Traveling to Amsterdam was never in my plans. Let alone by myself, lost and with a raging ear infection. I woke up at the end of the 2-hour flight just in time to catch the sunset over the coast of the North Sea- a sight for sore eyes after being land locked for months. At the airport, I somehow boarded the wrong train and found myself speeding away from civilization through the Netherlands countryside in late October. I befriended a young Italian who had also taken the wrong train, and with blind trust in his warm brown eyes as my only option, I followed him off the train, onto a platform, and back onto the correct train until we reached Amsterdam Centraal, parting with broken English and a look that longed to know me better.
It took me several wrong turns, two run-ins with bikers, and a lot of frustration to finally reach my dark dingy hostel on the outskirts of the Red Light District. I took a deep breath, stored my bag, grabbed my camera and set off to explore. Amsterdam is like being in a dream world where people look like friendly skiers, vibrant sunsets settle romantically over canals, and the air has layers of sugar, chocolate and fried food. The contrast of pleasantly chiming bicycle bells and questionable vendors created a Disney World of vices that continually amazed my sheltered mind. I woke up to soft rain making music on the cobblestones and dripping off the slanted buildings as I set off for the Anne Frank House.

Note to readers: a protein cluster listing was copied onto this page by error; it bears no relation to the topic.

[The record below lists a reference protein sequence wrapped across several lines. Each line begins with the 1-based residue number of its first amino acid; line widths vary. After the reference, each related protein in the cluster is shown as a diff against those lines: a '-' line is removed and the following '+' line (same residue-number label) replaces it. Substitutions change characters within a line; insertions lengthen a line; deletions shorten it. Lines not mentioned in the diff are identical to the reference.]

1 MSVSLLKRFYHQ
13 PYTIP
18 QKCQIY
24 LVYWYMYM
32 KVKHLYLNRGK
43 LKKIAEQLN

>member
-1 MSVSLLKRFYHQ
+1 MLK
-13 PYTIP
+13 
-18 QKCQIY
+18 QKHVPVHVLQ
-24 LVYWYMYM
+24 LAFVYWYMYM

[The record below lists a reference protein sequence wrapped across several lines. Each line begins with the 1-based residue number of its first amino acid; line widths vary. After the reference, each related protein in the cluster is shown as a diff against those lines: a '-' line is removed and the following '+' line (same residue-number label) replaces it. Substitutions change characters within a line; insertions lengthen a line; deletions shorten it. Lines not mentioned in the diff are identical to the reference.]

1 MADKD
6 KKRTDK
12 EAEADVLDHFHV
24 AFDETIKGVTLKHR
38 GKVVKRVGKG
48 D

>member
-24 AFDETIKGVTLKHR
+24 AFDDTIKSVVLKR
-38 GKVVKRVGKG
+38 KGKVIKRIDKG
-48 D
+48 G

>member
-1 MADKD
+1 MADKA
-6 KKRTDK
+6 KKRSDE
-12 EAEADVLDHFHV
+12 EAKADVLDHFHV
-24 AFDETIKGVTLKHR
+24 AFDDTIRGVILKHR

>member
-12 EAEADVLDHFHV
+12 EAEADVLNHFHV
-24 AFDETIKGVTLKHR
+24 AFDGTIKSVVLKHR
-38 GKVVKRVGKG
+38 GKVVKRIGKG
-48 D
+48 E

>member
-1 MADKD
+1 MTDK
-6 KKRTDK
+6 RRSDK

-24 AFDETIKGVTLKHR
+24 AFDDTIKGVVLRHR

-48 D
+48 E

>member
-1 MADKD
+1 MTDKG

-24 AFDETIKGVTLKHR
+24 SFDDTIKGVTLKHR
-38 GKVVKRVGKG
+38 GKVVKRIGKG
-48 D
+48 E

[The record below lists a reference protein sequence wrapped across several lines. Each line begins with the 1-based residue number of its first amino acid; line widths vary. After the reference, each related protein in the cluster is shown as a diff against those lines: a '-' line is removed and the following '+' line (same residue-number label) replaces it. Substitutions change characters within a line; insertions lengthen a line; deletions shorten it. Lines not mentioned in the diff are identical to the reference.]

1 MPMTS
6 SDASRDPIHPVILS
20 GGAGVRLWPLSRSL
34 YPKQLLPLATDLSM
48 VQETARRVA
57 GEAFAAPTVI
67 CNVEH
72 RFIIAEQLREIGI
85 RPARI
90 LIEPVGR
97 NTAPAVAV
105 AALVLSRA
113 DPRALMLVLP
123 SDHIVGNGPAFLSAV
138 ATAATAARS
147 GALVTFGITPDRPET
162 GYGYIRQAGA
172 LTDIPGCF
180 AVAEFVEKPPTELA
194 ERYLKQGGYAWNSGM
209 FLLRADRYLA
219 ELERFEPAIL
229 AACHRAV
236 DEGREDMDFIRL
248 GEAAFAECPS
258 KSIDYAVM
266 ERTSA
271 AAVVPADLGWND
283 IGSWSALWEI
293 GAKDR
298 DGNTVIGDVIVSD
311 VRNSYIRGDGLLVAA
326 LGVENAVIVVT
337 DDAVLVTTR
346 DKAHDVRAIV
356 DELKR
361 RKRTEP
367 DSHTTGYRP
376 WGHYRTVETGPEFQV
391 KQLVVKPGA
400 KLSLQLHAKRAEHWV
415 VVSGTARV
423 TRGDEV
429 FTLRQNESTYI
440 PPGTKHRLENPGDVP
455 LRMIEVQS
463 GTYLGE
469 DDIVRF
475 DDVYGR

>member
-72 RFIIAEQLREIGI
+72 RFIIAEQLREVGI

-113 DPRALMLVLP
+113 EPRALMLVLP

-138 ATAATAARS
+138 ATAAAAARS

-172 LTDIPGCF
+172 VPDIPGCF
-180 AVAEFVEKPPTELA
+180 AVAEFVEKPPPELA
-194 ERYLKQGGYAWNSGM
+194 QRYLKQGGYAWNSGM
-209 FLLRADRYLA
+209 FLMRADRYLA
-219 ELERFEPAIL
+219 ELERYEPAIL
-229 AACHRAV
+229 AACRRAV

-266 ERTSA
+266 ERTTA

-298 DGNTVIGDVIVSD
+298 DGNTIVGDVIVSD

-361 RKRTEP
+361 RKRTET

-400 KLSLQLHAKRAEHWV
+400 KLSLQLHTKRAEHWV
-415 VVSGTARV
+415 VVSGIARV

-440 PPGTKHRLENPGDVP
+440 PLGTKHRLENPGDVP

I followed Anne’s life from room to room as the rain outside mirrored my silent tears. I felt powerless to save the innocent character from the tragic ending I knew all too well. When I reached the end and saw the original plaid book sitting alone in the center of the room, my heart broke to think that Anne would never again get to live outside these walls and the fading pages of her diary. The very streets she described as full of beautiful life in the same town where she was betrayed would become my own escape from reality, even if just for a few days. She wrote about she and her friend “looking out at the blue sky, the bare chestnut tree glistening with dew, the seagulls glinting with silver as they swooped through the air,” as the life she imagined for herself slipped farther and farther away, the life I was able to walk out and rejoin. Anne’s untapped potential and Amsterdam’s unexpected poetry changed me in a way that, months later, I can finally start to describe- appreciation for ethereal beauty in all things dead and alive.